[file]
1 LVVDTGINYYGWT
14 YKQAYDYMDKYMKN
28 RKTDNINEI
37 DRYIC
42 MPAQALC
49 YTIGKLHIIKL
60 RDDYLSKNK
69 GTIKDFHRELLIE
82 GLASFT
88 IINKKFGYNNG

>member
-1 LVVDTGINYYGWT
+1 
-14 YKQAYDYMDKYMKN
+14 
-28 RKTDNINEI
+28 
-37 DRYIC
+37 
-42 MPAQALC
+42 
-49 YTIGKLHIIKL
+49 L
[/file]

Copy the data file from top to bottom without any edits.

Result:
1 LVVDTGINYYGWT
14 YKQAYDYMDKYMKN
28 RKTDNINEI
37 DRYIC
42 MPAQALC
49 YTIGKLHIIKL
60 RDDYLSKNK
69 GTIKDFHRELLIE
82 GLASFT
88 IINKKFGYNNG

>member
-1 LVVDTGINYYGWT
+1 
-14 YKQAYDYMDKYMKN
+14 
-28 RKTDNINEI
+28 
-37 DRYIC
+37 
-42 MPAQALC
+42 
-49 YTIGKLHIIKL
+49 L